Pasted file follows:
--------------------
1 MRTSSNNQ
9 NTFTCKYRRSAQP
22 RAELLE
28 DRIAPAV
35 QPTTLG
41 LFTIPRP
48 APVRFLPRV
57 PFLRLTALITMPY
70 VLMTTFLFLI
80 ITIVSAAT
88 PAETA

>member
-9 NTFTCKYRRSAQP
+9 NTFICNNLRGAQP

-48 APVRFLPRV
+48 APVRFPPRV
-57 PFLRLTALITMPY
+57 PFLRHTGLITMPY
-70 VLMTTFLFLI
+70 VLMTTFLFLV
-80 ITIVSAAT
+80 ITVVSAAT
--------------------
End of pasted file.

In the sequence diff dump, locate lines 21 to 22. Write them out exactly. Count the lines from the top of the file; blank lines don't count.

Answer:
-80 ITIVSAAT
+80 ITVVSAAT